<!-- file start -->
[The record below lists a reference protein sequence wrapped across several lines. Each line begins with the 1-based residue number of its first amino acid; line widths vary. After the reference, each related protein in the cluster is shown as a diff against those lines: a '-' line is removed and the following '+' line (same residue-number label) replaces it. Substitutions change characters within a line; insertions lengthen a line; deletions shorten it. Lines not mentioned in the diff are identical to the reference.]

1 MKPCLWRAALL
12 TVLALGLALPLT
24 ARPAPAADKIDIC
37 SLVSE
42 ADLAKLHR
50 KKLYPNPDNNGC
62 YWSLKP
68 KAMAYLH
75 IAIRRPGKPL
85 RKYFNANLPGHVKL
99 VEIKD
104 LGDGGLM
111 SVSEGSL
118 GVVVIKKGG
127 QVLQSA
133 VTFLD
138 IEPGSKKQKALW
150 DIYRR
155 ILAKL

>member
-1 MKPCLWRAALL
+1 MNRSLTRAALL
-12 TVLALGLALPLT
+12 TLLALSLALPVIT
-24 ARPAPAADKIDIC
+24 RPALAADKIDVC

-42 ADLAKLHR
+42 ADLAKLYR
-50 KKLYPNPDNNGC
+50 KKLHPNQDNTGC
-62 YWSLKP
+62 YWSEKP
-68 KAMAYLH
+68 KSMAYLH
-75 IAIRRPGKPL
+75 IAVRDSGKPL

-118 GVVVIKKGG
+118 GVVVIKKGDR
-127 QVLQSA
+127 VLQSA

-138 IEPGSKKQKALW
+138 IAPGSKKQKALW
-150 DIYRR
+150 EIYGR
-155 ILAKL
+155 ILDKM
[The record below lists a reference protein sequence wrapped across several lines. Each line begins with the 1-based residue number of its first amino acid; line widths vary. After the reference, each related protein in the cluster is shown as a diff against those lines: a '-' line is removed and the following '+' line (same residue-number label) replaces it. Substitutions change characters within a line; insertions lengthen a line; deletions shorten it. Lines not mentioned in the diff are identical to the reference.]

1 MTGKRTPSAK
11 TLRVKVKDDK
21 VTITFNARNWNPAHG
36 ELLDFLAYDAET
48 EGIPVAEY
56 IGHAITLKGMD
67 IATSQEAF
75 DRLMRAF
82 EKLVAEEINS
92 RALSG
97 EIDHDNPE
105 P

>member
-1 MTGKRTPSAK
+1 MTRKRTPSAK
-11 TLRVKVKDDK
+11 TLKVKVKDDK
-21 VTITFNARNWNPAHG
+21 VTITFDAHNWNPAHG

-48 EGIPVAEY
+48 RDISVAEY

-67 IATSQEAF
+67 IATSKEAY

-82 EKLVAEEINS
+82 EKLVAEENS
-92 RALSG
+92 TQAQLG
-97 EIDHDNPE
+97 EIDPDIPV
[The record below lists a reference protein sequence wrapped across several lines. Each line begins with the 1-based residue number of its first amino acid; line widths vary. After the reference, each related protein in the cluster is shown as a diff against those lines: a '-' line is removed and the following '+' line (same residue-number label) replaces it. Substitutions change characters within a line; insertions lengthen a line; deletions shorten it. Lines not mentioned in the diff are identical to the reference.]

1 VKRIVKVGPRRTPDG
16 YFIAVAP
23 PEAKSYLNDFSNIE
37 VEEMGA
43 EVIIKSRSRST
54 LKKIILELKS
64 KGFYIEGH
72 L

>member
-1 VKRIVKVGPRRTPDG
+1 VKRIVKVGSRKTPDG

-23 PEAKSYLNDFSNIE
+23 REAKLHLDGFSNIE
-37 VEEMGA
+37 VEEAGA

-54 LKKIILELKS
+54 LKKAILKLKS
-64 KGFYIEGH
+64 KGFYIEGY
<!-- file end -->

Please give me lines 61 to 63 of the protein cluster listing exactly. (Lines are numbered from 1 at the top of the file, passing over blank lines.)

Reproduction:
>member
-1 MTGKRTPSAK
+1 MTRKRTPSAK